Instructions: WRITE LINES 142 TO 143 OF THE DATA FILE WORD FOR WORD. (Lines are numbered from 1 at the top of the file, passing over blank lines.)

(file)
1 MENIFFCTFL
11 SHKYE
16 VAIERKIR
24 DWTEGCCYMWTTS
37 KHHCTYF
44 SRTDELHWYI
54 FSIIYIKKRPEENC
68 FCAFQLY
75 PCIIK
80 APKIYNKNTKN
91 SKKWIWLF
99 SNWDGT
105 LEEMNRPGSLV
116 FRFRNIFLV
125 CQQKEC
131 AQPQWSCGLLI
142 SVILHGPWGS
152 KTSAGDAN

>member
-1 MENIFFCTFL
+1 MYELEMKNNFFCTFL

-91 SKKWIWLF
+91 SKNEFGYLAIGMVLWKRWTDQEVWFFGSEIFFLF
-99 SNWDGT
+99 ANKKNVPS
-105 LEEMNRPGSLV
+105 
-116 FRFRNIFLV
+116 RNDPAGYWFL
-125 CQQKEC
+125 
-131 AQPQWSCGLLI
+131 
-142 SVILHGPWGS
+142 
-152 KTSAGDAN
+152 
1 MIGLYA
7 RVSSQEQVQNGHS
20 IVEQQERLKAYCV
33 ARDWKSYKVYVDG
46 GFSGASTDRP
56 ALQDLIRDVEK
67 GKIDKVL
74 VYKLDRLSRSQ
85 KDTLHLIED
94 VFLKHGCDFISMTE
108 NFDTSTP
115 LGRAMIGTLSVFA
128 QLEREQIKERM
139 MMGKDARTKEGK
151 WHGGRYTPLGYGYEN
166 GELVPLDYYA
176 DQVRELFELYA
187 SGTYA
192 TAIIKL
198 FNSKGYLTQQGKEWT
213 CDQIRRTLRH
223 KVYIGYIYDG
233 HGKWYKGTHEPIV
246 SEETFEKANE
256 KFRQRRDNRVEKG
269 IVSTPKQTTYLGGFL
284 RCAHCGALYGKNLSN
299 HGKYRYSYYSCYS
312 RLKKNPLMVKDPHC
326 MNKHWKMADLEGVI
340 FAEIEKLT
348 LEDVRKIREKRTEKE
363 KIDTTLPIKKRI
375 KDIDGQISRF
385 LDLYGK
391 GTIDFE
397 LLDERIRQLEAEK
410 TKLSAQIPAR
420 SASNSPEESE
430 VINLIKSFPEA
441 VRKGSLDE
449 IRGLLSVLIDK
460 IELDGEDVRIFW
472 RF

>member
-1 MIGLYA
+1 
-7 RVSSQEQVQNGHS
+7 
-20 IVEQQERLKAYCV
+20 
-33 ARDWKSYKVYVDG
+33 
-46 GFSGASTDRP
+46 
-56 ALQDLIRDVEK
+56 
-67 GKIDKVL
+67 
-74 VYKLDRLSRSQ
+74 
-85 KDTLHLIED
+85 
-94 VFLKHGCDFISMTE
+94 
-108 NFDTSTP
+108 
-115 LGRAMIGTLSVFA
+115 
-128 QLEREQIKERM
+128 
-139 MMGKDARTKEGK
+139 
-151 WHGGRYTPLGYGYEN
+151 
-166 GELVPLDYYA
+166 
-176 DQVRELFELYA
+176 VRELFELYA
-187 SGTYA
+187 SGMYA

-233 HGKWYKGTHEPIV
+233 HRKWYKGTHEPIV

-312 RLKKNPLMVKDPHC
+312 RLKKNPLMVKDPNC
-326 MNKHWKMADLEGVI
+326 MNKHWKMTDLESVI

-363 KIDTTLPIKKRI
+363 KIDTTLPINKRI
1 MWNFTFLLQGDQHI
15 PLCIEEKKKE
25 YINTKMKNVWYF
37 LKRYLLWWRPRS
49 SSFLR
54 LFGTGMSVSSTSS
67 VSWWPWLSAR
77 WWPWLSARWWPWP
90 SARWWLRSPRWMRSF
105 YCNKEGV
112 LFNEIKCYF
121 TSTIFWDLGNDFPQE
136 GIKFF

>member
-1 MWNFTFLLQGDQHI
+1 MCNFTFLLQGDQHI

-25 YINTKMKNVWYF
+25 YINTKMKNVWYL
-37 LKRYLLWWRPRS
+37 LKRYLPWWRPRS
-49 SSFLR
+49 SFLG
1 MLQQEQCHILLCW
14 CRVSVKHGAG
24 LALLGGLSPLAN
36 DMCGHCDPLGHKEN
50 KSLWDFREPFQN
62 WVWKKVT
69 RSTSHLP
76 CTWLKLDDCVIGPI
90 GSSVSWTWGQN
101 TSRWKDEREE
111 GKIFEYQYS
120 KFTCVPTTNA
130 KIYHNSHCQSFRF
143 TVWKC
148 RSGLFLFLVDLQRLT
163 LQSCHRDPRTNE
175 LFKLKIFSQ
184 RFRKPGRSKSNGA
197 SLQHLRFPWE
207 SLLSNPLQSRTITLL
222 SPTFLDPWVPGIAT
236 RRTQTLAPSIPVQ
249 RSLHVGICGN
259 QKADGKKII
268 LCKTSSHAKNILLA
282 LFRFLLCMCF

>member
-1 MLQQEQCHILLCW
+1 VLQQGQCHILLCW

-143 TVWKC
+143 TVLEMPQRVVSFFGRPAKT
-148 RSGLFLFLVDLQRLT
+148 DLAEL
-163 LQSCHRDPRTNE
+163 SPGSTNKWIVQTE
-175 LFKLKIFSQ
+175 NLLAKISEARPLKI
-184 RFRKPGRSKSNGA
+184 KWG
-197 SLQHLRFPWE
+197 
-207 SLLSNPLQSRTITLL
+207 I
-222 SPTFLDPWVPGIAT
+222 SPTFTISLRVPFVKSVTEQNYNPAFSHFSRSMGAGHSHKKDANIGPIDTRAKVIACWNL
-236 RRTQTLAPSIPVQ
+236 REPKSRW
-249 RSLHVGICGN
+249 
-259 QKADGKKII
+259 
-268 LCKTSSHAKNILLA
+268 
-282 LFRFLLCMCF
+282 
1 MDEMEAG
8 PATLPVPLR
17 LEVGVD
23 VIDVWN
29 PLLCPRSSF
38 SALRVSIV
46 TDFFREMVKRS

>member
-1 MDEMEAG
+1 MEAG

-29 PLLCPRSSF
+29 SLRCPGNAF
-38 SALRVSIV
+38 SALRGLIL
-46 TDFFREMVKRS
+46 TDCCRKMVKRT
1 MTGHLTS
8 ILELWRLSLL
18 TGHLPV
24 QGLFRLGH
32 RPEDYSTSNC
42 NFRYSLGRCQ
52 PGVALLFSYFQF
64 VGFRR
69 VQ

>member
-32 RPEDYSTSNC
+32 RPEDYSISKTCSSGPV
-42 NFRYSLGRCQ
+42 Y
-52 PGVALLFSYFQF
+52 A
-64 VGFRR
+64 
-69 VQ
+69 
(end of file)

+1 MCNFTFLLQGDQHI

-25 YINTKMKNVWYF